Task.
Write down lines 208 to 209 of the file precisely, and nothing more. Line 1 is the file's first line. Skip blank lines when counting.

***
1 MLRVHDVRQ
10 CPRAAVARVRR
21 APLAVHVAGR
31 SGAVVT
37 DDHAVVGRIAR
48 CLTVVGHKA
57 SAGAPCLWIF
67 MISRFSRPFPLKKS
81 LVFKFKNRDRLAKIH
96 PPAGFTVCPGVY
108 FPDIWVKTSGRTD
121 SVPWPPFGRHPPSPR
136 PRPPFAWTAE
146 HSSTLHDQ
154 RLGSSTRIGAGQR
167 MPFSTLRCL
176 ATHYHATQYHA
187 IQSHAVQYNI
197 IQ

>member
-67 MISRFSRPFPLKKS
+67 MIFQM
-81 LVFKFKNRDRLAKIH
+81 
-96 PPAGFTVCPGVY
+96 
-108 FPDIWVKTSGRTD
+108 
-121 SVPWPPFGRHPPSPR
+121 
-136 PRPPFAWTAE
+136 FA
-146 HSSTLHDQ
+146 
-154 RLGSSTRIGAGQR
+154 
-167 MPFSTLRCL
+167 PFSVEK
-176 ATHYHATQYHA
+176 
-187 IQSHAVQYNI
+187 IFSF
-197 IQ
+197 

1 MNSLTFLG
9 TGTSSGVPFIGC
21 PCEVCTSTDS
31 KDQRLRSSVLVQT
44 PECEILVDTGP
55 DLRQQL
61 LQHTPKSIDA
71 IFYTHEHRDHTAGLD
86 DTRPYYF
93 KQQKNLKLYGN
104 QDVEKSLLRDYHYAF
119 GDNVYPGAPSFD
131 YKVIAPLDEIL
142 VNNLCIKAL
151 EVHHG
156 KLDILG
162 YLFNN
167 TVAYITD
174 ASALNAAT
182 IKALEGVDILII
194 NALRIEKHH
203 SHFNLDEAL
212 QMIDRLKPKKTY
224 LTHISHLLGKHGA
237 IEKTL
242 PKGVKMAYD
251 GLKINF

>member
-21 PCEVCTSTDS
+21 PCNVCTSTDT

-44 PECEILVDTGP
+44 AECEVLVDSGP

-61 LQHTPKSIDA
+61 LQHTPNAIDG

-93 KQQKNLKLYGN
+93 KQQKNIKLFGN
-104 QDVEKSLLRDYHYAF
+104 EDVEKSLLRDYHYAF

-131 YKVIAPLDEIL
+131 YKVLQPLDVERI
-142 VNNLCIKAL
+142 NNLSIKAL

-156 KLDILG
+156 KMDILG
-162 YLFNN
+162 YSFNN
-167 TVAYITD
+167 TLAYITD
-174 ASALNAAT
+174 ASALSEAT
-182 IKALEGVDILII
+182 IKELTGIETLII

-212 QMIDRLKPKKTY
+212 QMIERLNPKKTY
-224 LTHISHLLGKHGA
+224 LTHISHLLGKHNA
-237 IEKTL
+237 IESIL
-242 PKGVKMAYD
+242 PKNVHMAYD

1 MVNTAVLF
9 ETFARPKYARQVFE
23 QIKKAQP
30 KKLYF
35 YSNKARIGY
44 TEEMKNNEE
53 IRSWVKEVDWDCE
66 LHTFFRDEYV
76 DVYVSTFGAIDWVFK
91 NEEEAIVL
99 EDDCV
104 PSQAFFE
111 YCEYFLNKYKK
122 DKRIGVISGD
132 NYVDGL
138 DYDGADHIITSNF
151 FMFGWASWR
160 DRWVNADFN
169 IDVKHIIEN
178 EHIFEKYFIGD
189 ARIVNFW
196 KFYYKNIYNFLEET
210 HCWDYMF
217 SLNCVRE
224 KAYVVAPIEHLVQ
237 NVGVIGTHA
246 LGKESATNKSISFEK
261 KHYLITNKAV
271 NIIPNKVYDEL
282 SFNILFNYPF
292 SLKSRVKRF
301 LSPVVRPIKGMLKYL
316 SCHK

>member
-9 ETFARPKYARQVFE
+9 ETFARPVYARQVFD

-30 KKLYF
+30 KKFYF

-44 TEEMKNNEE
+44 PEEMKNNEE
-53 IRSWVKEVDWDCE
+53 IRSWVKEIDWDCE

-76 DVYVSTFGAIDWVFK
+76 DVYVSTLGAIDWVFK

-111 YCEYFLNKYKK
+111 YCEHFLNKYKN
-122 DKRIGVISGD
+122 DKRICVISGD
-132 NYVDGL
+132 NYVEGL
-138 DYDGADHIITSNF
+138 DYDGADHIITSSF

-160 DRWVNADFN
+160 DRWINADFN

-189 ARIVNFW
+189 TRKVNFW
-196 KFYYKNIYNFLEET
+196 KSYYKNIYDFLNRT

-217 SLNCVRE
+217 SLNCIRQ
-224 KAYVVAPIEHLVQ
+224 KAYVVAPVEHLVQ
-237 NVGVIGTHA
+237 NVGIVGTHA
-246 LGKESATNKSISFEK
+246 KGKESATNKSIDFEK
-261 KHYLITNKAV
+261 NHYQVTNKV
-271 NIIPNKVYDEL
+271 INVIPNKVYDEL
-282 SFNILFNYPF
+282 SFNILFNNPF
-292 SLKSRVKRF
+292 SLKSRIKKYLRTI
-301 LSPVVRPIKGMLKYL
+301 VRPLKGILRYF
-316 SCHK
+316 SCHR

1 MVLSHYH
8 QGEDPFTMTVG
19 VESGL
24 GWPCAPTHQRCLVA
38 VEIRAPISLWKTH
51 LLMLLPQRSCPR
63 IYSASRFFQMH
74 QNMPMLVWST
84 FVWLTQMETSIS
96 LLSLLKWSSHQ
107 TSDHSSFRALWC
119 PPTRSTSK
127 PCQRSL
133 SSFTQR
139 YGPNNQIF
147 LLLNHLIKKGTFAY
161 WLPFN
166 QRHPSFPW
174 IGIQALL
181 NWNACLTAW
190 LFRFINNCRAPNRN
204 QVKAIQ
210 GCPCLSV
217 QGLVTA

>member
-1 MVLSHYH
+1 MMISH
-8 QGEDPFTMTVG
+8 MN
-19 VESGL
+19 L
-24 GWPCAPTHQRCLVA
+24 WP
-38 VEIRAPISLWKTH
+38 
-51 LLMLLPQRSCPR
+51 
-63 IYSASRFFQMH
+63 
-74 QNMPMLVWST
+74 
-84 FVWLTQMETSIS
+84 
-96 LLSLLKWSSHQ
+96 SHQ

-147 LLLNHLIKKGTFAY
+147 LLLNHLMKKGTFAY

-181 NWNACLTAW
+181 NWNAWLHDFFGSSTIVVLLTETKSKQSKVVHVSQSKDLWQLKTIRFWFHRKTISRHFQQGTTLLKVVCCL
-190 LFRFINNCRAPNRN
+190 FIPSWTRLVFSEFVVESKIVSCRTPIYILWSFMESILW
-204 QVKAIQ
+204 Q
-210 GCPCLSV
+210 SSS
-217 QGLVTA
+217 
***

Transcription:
-1 MVLSHYH
+1 MMISH